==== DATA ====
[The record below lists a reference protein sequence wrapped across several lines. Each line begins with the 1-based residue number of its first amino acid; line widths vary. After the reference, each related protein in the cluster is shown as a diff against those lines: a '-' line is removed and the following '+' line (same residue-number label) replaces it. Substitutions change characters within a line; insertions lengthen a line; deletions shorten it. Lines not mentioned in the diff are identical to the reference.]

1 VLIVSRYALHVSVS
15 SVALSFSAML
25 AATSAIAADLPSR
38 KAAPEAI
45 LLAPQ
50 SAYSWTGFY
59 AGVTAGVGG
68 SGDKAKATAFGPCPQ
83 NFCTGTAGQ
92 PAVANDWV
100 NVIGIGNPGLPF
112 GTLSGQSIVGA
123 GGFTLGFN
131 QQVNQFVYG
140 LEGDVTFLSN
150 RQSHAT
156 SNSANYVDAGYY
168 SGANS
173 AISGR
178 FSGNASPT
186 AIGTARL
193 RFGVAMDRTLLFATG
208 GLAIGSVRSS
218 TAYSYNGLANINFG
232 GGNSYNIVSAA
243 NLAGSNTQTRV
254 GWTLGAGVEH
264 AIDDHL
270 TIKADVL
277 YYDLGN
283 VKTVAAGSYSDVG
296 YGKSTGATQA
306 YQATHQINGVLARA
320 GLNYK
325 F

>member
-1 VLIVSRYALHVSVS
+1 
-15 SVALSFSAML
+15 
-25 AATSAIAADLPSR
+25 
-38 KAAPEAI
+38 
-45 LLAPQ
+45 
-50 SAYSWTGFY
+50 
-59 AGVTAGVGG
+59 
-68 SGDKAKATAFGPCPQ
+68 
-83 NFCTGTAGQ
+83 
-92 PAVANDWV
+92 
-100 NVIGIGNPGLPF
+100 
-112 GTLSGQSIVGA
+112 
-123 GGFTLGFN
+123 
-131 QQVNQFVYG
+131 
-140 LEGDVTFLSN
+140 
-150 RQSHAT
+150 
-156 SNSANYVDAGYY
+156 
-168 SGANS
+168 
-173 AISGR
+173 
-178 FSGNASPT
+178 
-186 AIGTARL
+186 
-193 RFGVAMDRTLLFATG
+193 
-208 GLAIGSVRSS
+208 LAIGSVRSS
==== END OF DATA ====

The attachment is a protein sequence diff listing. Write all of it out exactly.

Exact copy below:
[The record below lists a reference protein sequence wrapped across several lines. Each line begins with the 1-based residue number of its first amino acid; line widths vary. After the reference, each related protein in the cluster is shown as a diff against those lines: a '-' line is removed and the following '+' line (same residue-number label) replaces it. Substitutions change characters within a line; insertions lengthen a line; deletions shorten it. Lines not mentioned in the diff are identical to the reference.]

1 VLIVSRYALHVSVS
15 SVALSFSAML
25 AATSAIAADLPSR
38 KAAPEAI
45 LLAPQ
50 SAYSWTGFY
59 AGVTAGVGG
68 SGDKAKATAFGPCPQ
83 NFCTGTAGQ
92 PAVANDWV
100 NVIGIGNPGLPF
112 GTLSGQSIVGA
123 GGFTLGFN
131 QQVNQFVYG
140 LEGDVTFLSN
150 RQSHAT
156 SNSANYVDAGYY
168 SGANS
173 AISGR
178 FSGNASPT
186 AIGTARL
193 RFGVAMDRTLLFATG
208 GLAIGSVRSS
218 TAYSYNGLANINFG
232 GGNSYNIVSAA
243 NLAGSNTQTRV
254 GWTLGAGVEH
264 AIDDHL
270 TIKADVL
277 YYDLGN
283 VKTVAAGSYSDVG
296 YGKSTGATQA
306 YQATHQINGVLARA
320 GLNYK
325 F

>member
-1 VLIVSRYALHVSVS
+1 
-15 SVALSFSAML
+15 
-25 AATSAIAADLPSR
+25 
-38 KAAPEAI
+38 
-45 LLAPQ
+45 
-50 SAYSWTGFY
+50 
-59 AGVTAGVGG
+59 
-68 SGDKAKATAFGPCPQ
+68 
-83 NFCTGTAGQ
+83 
-92 PAVANDWV
+92 
-100 NVIGIGNPGLPF
+100 
-112 GTLSGQSIVGA
+112 
-123 GGFTLGFN
+123 
-131 QQVNQFVYG
+131 
-140 LEGDVTFLSN
+140 
-150 RQSHAT
+150 
-156 SNSANYVDAGYY
+156 
-168 SGANS
+168 
-173 AISGR
+173 
-178 FSGNASPT
+178 
-186 AIGTARL
+186 
-193 RFGVAMDRTLLFATG
+193 
-208 GLAIGSVRSS
+208 LAIGSVRSS